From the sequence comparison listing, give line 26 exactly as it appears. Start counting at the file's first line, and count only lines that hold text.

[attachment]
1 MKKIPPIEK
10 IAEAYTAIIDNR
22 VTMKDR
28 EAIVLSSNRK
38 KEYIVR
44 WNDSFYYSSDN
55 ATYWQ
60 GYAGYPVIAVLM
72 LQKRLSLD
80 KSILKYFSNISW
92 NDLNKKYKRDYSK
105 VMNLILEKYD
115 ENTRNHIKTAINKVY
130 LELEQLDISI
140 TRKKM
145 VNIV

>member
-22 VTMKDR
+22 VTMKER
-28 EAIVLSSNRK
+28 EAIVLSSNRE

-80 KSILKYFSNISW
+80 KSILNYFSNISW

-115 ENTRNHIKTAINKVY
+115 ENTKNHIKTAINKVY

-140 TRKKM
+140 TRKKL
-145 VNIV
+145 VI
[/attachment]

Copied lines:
-140 TRKKM